But Sutherland is one of less than a handful I think, whose personal position ultimately outranked any office they held. It is almost 100 years since the State was founded, and other than Sutherland, only Éamon de Valera and Mary Robinson rank politically as figures of global stature. Their position is ultimately personal to themselves, as distinct from the passing importance that attaches to office for as long as it is held. Interestingly, all three are ultimately associated with the influence of ideas, not just the passing power of office. Fame in the old-fashioned sense was not about either power of celebrity. It was about immortal deeds.
A contrast between Sutherland and Garrett FitzGerald is telling. As attorney general — the former on appointment by the latter — he occupied a role, though underrated in importance, still of the second rank politically. He did, of course, go on to occupy other more senior roles elsewhere. But his ultimate stature came from a synthesis of many jobs, and of one man, wielding considerable influence across a broader plain. In hindsight, FitzGerald does not rank with his protégé.
Robinson, a barrister like Sutherland, followed a narrower path which ultimately stretched beyond its own confines. Her focus over many years, in different roles, was on an agenda once so contentious here as to be antagonistic to the mainstream. It has given her a stature in the international conversation, from Irish president to UN High Commissioner for Human Rights, which very few Irish people have achieved on a sustained basis.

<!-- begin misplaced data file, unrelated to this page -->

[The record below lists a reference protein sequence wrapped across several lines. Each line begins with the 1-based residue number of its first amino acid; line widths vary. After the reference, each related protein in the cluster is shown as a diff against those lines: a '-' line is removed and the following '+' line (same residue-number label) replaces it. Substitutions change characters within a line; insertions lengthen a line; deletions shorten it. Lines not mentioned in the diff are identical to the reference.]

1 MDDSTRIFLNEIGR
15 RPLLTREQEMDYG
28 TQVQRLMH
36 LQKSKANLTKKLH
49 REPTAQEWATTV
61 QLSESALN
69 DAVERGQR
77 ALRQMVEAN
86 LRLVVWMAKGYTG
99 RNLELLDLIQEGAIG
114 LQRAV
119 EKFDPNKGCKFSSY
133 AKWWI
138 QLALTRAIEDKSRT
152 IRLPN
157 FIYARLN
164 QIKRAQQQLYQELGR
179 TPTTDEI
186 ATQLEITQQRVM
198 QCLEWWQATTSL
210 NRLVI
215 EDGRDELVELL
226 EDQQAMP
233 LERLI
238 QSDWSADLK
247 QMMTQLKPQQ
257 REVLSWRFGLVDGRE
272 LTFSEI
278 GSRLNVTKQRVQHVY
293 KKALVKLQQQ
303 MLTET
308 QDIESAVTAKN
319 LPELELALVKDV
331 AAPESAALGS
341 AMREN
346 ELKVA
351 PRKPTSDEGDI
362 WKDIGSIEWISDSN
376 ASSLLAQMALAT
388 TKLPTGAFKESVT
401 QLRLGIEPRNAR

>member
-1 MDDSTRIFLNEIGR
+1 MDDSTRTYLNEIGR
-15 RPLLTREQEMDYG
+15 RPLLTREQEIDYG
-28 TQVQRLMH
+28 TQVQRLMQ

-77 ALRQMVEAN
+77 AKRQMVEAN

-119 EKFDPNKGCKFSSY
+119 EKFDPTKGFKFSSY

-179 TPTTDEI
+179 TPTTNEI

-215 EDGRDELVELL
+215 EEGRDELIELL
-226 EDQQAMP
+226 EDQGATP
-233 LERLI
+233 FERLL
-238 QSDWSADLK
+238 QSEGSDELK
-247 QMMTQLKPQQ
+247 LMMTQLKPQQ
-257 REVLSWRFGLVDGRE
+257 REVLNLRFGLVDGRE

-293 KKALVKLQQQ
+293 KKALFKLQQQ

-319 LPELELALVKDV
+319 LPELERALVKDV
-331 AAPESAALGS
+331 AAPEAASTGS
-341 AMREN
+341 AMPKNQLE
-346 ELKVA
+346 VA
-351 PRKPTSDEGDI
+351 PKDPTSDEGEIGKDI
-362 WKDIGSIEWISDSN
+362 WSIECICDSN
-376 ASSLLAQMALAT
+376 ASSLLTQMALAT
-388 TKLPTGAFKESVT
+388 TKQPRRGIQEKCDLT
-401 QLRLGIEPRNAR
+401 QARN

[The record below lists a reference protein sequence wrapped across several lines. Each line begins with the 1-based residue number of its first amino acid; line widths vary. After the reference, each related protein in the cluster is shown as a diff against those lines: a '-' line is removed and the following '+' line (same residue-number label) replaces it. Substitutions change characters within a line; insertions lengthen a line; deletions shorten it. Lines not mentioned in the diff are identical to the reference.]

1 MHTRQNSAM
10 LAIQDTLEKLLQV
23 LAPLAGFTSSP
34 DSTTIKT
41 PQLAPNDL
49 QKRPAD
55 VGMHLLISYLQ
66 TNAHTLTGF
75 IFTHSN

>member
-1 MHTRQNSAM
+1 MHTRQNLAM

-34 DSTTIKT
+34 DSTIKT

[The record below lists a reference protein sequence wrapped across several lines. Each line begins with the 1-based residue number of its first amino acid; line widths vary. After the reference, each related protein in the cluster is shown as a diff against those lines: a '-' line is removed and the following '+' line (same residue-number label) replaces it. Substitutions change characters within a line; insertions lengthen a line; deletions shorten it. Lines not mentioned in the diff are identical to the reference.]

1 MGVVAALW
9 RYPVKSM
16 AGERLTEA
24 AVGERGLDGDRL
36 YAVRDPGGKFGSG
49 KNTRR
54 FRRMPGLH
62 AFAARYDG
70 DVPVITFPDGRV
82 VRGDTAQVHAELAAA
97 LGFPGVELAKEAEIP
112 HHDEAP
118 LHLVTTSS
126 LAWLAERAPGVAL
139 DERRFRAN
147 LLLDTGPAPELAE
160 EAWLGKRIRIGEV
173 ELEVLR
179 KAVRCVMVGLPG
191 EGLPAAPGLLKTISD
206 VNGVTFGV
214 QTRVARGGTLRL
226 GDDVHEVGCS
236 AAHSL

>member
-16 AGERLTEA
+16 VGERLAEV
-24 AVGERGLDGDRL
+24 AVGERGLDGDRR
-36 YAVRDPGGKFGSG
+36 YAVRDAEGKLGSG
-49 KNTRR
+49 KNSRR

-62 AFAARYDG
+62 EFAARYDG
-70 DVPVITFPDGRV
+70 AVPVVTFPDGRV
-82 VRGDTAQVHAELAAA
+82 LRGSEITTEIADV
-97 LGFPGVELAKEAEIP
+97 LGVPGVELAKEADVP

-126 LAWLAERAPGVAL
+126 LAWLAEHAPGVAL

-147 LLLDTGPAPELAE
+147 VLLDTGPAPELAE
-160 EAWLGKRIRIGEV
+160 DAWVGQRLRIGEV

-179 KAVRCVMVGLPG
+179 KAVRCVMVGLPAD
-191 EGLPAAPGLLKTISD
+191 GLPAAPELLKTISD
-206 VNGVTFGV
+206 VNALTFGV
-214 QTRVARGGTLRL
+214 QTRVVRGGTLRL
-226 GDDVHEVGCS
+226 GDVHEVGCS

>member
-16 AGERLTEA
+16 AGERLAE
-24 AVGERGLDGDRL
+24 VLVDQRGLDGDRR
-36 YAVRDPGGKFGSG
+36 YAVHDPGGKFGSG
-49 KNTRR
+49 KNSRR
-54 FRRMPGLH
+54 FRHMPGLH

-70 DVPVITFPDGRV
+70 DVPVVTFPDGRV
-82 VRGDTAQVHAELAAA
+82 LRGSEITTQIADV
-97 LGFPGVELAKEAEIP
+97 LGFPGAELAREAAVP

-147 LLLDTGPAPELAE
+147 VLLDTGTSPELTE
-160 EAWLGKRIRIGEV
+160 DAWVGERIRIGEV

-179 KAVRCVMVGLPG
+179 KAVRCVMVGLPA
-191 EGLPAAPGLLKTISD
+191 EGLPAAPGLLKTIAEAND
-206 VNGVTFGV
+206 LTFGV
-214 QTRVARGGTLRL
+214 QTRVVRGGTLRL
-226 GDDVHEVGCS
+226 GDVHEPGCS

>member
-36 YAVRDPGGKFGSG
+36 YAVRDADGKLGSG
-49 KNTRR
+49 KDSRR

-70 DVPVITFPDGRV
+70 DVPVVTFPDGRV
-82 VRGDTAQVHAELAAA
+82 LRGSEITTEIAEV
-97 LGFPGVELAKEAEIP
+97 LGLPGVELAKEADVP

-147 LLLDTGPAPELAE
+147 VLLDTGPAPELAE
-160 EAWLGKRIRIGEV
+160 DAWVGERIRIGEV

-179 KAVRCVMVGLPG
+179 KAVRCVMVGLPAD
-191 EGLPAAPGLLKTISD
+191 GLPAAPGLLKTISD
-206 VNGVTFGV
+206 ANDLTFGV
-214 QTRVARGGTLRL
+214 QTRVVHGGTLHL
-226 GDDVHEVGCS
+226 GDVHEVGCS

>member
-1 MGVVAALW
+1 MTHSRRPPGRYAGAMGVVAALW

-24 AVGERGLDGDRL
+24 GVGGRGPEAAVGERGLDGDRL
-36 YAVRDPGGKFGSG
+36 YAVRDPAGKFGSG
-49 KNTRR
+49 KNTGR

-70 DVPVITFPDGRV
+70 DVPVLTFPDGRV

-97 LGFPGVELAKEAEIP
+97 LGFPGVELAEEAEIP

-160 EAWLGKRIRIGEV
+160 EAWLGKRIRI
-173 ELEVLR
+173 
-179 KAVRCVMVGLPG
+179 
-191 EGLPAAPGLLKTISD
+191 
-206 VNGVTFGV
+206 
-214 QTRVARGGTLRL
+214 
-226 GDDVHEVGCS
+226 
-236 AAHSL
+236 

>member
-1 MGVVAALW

De Valera, of course, had longevity. He also had a revolution. His role over time, in firstly
surviving contemporaries including Pádraig Pearse and Michael Collins, and outpacing others such as WT Cosgrave, gave him political prominence for sure. But ultimately his influence lies in his managing, through war and peace, the separation of the greater part of this island, from the largest empire in the world. It was a prototype for decolonisation.
The 1937 Constitution is a latterly underrated, but liberal and humane document, not just in the context of its time, but in hindsight. Those who caricature him as conservative, and he was a moderate conservative, forget his commitment through the Constitution to the firm and permanent restraint of power. It’s a joke still not understood, but the marriage equality referendum was the most conservative constitutional initiative since 1937. The Eighth Amendment, in contrast, was a radical departure. I should say I voted for equal marriage. But no genuine understanding of feminist or queer history could ever have led to
an extension of the franchise for the patriarchal institution of matrimony. The irony was never grasped because it was an uncomfortable truth, but that’s for another column.
Fame, very distinct from modern celebrity, is an age-old quest. It is the search for immortality, through the doing of deeds that will be remembered.This hope of being remembered was the only way to survive death before religion promised an afterlife.